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Acta Psychiatr Scand. 2012 Jan;125(1):66-76. doi: 10.1111/j.1600-0447.2011.01777.x. Epub 2011 Oct 20.

Cognitive alterations in patients with non-affective psychotic disorder and their unaffected siblings and parents.

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  • 1Department of Psychiatry, Academic Medical Centre University of Amsterdam, The Netherlands.

Abstract

OBJECTIVE:

The purpose of this study was to examine a range of cognitive measures as candidate phenotypic liability markers for psychosis in a uniquely large sample of patients with psychosis, their unaffected relatives and control subjects.

METHOD:

Patients with non-affective psychosis (n = 1093), their unaffected siblings (n = 1044), parents (n = 911), and controls (n = 587) completed a comprehensive cognitive test battery. Cognitive functioning was compared using tests of verbal learning and memory, attention/vigilance, working memory, processing speed, reasoning and problem solving, acquired knowledge, and social cognition. Age- and gender-adjusted z-scores were compared between groups using mixed-model analyses of covariance. Clinically relevant impairment (-1 and -2 SD from control mean) was compared between subject groups.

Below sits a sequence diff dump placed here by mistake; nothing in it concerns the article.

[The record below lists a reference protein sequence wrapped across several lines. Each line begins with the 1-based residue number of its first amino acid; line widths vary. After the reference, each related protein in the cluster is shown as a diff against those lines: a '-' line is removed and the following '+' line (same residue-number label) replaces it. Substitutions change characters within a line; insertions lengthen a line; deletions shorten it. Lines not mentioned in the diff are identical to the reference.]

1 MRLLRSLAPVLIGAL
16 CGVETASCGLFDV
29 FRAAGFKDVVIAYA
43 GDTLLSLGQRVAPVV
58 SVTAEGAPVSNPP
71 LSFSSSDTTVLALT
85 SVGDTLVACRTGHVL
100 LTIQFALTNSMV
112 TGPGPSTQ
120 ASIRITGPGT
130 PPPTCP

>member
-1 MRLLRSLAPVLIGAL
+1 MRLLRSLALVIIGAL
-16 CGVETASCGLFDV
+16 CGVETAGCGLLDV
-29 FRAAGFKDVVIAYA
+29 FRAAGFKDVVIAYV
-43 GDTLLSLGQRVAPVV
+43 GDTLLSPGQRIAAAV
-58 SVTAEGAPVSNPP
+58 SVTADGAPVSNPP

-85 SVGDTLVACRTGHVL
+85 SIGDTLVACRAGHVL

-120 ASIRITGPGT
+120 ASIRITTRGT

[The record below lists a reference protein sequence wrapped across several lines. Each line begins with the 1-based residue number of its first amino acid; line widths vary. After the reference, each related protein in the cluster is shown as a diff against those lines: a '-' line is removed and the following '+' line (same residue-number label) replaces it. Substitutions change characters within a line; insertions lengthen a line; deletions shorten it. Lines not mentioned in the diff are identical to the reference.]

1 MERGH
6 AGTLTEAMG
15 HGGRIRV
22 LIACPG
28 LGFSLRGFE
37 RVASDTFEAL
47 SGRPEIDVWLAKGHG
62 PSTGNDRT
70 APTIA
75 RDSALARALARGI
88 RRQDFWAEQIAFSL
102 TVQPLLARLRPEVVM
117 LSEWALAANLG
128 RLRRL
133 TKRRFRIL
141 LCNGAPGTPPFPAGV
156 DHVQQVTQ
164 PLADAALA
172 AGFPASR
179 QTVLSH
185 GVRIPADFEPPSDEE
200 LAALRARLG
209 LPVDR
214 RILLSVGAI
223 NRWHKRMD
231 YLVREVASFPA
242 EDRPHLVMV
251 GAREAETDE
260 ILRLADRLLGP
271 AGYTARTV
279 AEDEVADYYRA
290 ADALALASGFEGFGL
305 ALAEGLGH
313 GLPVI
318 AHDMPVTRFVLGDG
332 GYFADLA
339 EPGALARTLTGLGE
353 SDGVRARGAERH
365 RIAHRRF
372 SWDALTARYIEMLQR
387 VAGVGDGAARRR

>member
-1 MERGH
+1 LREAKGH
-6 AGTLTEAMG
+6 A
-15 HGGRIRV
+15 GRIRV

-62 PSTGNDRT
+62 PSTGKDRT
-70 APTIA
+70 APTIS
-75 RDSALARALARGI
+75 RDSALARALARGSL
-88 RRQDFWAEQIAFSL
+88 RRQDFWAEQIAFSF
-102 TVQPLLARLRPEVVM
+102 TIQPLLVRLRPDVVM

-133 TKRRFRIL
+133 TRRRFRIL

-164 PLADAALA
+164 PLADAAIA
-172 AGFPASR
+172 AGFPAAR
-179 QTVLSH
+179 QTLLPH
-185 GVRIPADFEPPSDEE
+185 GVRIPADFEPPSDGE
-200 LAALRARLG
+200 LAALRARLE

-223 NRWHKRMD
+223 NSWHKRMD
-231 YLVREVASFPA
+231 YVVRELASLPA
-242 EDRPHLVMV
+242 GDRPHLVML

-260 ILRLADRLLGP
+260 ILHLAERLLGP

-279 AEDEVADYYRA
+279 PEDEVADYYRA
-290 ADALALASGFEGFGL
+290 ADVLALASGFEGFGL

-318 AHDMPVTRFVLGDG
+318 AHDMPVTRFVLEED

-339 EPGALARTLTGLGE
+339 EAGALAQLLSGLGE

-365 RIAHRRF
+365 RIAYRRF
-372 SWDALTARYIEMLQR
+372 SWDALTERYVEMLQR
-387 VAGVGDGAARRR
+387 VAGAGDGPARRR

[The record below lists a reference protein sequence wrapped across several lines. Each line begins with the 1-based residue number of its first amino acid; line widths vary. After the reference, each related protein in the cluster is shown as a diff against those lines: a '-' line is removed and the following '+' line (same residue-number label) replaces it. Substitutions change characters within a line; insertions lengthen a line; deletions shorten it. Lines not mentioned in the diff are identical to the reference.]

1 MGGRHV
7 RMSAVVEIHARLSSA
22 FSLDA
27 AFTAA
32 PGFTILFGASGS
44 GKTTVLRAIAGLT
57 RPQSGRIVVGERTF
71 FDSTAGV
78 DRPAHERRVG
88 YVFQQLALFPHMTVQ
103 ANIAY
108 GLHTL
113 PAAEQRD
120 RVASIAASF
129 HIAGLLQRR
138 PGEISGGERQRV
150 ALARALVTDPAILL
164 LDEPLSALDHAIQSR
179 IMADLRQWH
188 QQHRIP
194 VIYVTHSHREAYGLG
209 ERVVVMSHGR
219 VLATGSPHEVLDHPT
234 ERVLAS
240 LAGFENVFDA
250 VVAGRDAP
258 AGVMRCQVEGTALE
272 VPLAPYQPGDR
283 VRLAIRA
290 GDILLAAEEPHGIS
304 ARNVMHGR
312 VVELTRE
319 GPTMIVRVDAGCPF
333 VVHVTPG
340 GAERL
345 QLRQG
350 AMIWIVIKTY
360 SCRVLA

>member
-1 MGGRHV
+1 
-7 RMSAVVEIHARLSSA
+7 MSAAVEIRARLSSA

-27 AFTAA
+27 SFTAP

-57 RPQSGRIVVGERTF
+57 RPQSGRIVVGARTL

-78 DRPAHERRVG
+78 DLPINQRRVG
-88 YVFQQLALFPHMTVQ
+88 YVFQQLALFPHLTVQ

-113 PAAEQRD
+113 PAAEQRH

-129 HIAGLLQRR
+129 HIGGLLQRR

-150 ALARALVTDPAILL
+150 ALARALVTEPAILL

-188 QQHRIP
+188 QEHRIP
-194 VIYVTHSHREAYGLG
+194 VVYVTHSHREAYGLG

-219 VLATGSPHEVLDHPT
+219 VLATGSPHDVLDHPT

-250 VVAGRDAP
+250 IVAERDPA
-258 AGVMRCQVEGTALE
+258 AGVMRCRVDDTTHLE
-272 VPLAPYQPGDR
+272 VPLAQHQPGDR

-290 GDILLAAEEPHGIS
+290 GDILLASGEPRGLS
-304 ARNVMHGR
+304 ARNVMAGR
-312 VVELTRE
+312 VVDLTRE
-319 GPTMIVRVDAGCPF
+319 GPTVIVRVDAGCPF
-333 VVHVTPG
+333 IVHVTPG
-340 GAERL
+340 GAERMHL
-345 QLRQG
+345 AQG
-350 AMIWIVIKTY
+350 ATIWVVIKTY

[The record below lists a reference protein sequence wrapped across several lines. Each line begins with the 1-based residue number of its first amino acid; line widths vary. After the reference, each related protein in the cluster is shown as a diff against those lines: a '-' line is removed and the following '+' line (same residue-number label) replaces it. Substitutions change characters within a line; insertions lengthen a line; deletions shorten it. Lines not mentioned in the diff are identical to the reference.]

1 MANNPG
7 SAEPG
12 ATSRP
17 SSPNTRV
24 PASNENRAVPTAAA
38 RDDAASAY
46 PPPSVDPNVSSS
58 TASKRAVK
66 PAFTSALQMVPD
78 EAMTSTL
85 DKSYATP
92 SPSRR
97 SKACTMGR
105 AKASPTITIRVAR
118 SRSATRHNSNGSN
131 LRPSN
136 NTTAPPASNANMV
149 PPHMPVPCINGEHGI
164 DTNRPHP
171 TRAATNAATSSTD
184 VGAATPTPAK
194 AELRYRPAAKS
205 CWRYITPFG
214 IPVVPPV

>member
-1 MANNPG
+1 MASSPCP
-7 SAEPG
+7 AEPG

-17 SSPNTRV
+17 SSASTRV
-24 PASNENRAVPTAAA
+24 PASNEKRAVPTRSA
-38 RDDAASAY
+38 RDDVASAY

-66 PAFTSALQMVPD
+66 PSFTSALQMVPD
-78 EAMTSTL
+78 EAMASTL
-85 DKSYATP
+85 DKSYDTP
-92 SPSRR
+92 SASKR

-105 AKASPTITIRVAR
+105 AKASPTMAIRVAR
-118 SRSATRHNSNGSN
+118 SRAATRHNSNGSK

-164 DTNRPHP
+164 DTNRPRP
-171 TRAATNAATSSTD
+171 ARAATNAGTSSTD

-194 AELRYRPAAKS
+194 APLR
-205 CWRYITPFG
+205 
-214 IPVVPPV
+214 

RESULTS:

Patients performed significantly worse than controls in all cognitive domains (z-range -0.26 to -1.34). Siblings and parents showed alterations for immediate verbal learning, processing speed, reasoning and problem solving, acquired knowledge, and working memory (z-range -0.22 to -0.98). Parents showed additional alterations for social cognition. Prevalence of clinically relevant impairment in relatives ranged from 50% (-1 SD criterion) to 10% (-2 SD criterion).

CONCLUSION:

Cognitive functioning is a candidate intermediate phenotype given significant small to large alterations in patients and intermediate alterations in first-degree relatives.

© 2011 John Wiley & Sons A/S.

PMID:
22013907
[PubMed - indexed for MEDLINE]
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